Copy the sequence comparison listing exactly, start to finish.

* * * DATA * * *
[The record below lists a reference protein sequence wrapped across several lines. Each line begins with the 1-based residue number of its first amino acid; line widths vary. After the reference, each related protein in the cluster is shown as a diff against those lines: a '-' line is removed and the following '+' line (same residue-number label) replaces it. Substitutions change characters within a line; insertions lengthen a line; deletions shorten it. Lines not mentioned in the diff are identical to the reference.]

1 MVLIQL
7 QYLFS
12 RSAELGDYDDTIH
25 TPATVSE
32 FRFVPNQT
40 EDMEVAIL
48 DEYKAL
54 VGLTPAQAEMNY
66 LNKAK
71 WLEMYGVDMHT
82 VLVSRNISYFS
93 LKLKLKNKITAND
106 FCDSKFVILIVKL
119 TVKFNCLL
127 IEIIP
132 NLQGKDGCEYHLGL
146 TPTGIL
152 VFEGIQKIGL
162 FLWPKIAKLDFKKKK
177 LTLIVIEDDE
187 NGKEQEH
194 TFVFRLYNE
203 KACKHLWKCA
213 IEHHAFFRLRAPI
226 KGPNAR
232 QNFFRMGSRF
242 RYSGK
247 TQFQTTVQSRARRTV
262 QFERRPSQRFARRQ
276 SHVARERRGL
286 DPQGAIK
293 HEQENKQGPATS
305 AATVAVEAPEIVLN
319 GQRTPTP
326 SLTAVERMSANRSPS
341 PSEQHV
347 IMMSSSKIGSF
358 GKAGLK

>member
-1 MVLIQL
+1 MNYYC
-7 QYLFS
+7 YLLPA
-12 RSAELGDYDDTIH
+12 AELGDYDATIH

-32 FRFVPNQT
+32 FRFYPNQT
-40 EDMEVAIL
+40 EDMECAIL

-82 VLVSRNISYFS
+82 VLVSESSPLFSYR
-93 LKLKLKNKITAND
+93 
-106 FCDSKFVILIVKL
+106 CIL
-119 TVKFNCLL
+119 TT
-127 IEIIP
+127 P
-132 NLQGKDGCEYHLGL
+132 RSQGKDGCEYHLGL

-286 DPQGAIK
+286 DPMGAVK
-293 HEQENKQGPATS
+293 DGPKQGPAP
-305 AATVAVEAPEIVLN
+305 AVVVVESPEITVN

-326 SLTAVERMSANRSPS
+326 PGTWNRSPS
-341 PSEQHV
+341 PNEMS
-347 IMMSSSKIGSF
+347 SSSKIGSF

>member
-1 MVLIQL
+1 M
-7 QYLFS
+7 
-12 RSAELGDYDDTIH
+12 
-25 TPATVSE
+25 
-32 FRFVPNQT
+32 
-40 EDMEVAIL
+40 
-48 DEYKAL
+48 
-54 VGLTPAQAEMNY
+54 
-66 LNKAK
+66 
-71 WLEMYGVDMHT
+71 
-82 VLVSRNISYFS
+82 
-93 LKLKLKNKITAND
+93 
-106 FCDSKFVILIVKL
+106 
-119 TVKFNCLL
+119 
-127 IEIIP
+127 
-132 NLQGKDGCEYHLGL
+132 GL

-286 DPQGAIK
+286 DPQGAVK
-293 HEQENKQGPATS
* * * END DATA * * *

[The record below lists a reference protein sequence wrapped across several lines. Each line begins with the 1-based residue number of its first amino acid; line widths vary. After the reference, each related protein in the cluster is shown as a diff against those lines: a '-' line is removed and the following '+' line (same residue-number label) replaces it. Substitutions change characters within a line; insertions lengthen a line; deletions shorten it. Lines not mentioned in the diff are identical to the reference.]

1 MVLIQL
7 QYLFS
12 RSAELGDYDDTIH
25 TPATVSE
32 FRFVPNQT
40 EDMEVAIL
48 DEYKAL
54 VGLTPAQAEMNY
66 LNKAK
71 WLEMYGVDMHT
82 VLVSRNISYFS
93 LKLKLKNKITAND
106 FCDSKFVILIVKL
119 TVKFNCLL
127 IEIIP
132 NLQGKDGCEYHLGL
146 TPTGIL
152 VFEGIQKIGL
162 FLWPKIAKLDFKKKK
177 LTLIVIEDDE
187 NGKEQEH
194 TFVFRLYNE
203 KACKHLWKCA
213 IEHHAFFRLRAPI
226 KGPNAR
232 QNFFRMGSRF
242 RYSGK
247 TQFQTTVQSRARRTV
262 QFERRPSQRFARRQ
276 SHVARERRGL
286 DPQGAIK
293 HEQENKQGPATS
305 AATVAVEAPEIVLN
319 GQRTPTP
326 SLTAVERMSANRSPS
341 PSEQHV
347 IMMSSSKIGSF
358 GKAGLK

>member
-1 MVLIQL
+1 MNYYC
-7 QYLFS
+7 YLLPA
-12 RSAELGDYDDTIH
+12 AELGDYDATIH

-32 FRFVPNQT
+32 FRFYPNQT
-40 EDMEVAIL
+40 EDMECAIL

-82 VLVSRNISYFS
+82 VLVSESSPLFSYR
-93 LKLKLKNKITAND
+93 
-106 FCDSKFVILIVKL
+106 CIL
-119 TVKFNCLL
+119 TT
-127 IEIIP
+127 P
-132 NLQGKDGCEYHLGL
+132 RSQGKDGCEYHLGL

-286 DPQGAIK
+286 DPMGAVK
-293 HEQENKQGPATS
+293 DGPKQGPAP
-305 AATVAVEAPEIVLN
+305 AVVVVESPEITVN

-326 SLTAVERMSANRSPS
+326 PGTWNRSPS
-341 PSEQHV
+341 PNEMS
-347 IMMSSSKIGSF
+347 SSSKIGSF

>member
-1 MVLIQL
+1 M
-7 QYLFS
+7 
-12 RSAELGDYDDTIH
+12 
-25 TPATVSE
+25 
-32 FRFVPNQT
+32 
-40 EDMEVAIL
+40 
-48 DEYKAL
+48 
-54 VGLTPAQAEMNY
+54 
-66 LNKAK
+66 
-71 WLEMYGVDMHT
+71 
-82 VLVSRNISYFS
+82 
-93 LKLKLKNKITAND
+93 
-106 FCDSKFVILIVKL
+106 
-119 TVKFNCLL
+119 
-127 IEIIP
+127 
-132 NLQGKDGCEYHLGL
+132 GL

-286 DPQGAIK
+286 DPQGAVK
-293 HEQENKQGPATS